Here is how Gregory et al., 2012 put it:
The implication of our closure of the [global mean sea level rise, GMSLR] budget is that a relationship between global climate change and the rate of GMSLR is weak or absent in the past. The lack of a strong relationship is consistent with the evidence from the tide-gauge datasets, whose authors find acceleration of GMSLR during the 20th century to be either insignificant or small. It also calls into question the basis of the semi-empirical methods for projecting GMSLR, which depend on calibrating a relationship between global climate change or radiative forcing and the rate of GMSLR from observational data (Rahmstorf, 2007; Vermeer and Rahmstorf, 2009; Jevrejeva et al., 2010).
And here are the main conclusions, now seriously questioned, from the semi-empiricical citations included in the above quote:
When applied to future warming scenarios of the Intergovernmental Panel on Climate Change, this relationship results in a projected sea-level rise in 2100 of 0.5 to 1.4 meters above the 1990 level [by 2100].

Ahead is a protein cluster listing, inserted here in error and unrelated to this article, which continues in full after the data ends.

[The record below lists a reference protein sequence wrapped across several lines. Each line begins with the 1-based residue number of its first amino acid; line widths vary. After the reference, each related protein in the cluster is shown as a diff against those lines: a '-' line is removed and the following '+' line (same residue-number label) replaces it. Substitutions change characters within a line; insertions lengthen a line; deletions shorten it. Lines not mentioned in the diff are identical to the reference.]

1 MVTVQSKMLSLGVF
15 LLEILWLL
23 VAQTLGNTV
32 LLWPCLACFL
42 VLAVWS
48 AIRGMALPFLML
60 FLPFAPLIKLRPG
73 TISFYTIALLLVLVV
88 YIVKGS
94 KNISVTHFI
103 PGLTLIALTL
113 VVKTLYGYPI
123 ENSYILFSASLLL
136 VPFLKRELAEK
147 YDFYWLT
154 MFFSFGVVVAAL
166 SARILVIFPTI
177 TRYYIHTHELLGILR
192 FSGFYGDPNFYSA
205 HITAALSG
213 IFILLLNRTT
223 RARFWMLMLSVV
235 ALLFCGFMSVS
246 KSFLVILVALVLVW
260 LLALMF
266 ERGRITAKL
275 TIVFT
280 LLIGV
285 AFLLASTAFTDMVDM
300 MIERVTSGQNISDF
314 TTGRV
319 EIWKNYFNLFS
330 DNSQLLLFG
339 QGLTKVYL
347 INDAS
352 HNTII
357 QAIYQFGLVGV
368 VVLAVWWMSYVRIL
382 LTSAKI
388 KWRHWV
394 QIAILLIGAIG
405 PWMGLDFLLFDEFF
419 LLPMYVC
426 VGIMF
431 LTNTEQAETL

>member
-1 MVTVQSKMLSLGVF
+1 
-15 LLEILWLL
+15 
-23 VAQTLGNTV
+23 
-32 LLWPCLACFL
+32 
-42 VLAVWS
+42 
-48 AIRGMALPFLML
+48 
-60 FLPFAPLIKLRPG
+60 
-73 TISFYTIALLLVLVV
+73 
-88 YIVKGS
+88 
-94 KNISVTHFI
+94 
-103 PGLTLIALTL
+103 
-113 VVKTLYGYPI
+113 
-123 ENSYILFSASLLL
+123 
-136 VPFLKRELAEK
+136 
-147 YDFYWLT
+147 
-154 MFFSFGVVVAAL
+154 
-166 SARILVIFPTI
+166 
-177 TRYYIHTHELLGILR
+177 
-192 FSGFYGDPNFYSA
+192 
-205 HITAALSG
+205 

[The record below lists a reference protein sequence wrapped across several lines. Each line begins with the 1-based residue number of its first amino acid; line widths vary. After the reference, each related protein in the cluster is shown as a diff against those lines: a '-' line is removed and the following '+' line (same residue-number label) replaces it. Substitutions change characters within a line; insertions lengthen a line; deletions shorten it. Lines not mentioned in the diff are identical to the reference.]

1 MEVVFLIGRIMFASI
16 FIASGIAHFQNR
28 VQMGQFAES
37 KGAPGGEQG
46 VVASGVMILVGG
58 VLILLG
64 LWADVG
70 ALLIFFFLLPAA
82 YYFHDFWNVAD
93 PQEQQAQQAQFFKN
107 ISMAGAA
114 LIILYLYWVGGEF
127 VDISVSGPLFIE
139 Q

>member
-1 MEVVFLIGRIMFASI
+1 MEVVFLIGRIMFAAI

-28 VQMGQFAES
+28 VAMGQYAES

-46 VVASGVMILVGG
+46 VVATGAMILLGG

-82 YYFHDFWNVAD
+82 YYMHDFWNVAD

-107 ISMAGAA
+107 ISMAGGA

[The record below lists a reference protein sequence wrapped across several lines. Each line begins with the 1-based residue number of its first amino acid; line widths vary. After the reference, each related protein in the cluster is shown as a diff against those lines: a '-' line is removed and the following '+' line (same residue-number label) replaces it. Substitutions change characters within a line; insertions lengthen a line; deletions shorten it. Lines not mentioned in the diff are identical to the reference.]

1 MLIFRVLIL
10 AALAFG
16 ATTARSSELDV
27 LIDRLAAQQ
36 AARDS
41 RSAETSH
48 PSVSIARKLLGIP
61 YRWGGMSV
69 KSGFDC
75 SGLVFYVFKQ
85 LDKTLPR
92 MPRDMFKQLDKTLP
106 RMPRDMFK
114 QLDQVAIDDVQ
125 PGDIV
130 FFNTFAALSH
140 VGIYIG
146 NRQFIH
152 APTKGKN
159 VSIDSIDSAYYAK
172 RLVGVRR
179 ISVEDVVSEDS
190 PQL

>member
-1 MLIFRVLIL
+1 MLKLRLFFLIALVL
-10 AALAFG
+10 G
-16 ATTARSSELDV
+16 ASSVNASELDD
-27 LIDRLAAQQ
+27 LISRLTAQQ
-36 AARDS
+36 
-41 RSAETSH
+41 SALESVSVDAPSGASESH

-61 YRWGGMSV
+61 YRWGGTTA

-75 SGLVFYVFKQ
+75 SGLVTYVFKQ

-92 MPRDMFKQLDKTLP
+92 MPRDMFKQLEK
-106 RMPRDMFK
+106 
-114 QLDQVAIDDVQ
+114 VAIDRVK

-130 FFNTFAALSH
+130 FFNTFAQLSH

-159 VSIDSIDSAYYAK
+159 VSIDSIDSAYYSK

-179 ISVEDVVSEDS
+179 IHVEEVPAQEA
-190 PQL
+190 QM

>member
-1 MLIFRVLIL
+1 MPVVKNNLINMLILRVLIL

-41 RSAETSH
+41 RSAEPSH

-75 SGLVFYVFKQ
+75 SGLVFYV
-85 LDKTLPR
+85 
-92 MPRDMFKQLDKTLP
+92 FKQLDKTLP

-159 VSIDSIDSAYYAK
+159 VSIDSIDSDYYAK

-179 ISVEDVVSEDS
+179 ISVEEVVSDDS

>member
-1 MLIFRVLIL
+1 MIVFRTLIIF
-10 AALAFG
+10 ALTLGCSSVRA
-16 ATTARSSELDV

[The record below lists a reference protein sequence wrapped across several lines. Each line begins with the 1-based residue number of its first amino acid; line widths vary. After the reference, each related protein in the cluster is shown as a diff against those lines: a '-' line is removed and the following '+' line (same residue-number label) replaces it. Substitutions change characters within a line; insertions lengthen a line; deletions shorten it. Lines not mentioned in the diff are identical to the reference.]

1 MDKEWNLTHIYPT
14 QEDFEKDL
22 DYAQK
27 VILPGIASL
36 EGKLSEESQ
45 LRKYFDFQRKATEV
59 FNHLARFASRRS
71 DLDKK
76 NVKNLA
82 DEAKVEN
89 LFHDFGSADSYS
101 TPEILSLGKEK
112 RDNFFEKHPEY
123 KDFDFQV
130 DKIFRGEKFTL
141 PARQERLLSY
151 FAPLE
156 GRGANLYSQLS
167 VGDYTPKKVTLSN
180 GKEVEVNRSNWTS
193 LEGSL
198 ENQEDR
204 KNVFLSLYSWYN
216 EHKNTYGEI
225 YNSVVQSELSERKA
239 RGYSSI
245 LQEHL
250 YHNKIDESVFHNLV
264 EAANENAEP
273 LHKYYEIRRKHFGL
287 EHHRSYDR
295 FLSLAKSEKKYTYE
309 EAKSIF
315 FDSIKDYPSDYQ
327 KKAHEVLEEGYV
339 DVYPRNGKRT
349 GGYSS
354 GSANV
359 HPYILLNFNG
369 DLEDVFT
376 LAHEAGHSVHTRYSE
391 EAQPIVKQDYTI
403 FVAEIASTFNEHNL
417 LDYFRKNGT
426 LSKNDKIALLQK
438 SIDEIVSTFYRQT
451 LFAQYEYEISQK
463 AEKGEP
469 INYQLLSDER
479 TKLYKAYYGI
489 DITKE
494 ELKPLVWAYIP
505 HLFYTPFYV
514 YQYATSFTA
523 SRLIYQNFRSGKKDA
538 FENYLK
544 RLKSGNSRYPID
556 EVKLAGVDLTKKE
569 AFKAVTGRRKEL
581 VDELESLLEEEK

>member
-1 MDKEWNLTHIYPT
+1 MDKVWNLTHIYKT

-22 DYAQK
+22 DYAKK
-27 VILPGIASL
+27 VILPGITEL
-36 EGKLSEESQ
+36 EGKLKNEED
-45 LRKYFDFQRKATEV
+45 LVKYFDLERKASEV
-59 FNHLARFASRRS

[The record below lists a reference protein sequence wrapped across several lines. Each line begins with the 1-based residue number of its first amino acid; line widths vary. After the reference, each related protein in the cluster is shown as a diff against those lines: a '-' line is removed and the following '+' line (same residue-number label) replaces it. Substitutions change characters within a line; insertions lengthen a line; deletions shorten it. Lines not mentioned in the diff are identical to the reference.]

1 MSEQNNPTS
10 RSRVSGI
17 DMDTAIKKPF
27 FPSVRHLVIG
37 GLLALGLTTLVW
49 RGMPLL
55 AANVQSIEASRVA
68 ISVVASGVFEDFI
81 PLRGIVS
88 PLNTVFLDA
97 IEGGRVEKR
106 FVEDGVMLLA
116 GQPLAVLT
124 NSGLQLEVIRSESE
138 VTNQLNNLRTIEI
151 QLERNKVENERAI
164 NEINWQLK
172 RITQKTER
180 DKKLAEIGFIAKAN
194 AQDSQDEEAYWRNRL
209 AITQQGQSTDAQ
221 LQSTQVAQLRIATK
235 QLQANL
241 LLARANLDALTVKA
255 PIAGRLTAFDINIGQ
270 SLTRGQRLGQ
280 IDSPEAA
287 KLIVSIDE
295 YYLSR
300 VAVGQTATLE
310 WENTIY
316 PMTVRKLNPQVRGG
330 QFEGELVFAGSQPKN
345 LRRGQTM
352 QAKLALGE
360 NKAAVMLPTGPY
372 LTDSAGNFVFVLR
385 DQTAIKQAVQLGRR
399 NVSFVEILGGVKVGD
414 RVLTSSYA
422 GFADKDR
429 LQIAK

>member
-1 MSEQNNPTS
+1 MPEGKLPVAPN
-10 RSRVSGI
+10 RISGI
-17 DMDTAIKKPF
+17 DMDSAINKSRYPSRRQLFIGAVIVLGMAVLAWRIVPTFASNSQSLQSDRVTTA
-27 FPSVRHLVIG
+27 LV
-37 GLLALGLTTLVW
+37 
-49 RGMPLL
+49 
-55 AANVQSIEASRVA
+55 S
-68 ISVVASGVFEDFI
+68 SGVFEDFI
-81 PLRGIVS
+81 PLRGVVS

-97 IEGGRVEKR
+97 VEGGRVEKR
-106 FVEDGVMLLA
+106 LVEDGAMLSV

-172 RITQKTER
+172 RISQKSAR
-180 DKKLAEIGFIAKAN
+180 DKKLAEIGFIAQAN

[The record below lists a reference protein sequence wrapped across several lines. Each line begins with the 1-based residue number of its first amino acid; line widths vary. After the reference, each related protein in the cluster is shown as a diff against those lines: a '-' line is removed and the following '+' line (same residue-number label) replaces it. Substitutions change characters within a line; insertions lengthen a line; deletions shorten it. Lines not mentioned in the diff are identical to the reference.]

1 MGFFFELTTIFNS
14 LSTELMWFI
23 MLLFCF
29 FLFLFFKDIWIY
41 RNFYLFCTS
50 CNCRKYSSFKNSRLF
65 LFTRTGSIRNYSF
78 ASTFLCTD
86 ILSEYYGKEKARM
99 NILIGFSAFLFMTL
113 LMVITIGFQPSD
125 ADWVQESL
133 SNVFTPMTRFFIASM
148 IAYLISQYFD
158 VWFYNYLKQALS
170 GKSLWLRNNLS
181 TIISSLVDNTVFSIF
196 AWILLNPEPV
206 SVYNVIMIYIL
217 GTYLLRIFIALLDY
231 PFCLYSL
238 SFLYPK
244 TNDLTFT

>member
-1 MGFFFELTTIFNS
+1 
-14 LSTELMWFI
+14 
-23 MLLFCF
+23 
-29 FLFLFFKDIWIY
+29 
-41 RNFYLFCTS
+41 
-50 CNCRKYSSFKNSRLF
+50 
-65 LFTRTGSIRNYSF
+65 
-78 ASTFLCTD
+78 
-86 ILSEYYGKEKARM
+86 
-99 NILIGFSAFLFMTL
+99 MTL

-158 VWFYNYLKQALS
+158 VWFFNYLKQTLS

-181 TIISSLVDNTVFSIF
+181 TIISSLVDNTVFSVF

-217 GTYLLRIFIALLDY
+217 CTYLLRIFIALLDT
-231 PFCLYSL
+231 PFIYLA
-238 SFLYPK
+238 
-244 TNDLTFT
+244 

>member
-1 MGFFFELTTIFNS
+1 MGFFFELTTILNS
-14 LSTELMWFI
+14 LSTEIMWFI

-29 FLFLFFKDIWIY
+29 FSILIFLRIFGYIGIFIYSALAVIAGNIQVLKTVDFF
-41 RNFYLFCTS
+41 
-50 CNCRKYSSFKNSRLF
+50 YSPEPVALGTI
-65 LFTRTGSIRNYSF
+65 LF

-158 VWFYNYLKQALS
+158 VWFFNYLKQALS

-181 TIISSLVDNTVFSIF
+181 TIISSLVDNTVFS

Vermeer and Rahmstorf (2009):
For future global temperature scenarios of the Intergovernmental Panel on Climate Change’s Fourth Assessment Report, the relationship projects a sea-level rise ranging from 75 to 190 cm for the period 1990–2100.
Jevrejeva et al. (2010):
With six IPCC radiative forcing scenarios we estimate sea level rise of 0.6–1.6 m, with confidence limits of 0.59 m and 1.8 m.
Seems like three strikes against projecting those high rates of sea level rise.
For a little reality check, the current rate of rise is somewhere in the range of 1.8 to 3.5 mm/yr (0.07 to 0 .14 in/yr) depending on the time period over which you calculate the trend.
Further, as we have previously written, it doesn’t look as if the recent increased rates of ice loss from Greenland and Antarctica are sustainable—much less going to linearly increase to the end of the century. All of this strongly argues that the 21st century sea level rise is not a problem that we can’t keep up with.
Gregory, J., et al., 2012. Twentieth-century global-mean sea-level rise: is the whole greater than the sum of the parts? Journal of Climate, doi:10.1175/JCLI-D-12-00319.1, in press.
Hansen, J.E., 2007. Scientific reticence and sea level rise. Environmental Research Letters, 2, doi:10.1088/1748-9326/2/2/024002
Jevrejeva, S., et al., 2010. How will sea level respond to 1019 changes in natural and anthropogenic forcings by 2100? Geophysical Research Letters, 37, L07703, doi:10.1029/2010GL042947.
Rahmstorf, S., 2007. A semi-empirical approach to projecting future sea-level rise. Science, 315, 368–370, doi:10.1126/science.1135456.
Vermeer, M. and S. Rahmstorf, 2009. Global sea level linked to global temperature. Proceedings of the National Academy of Sciences, 106, 51, 21527–21532, doi:10.1073/pnas.0907765106.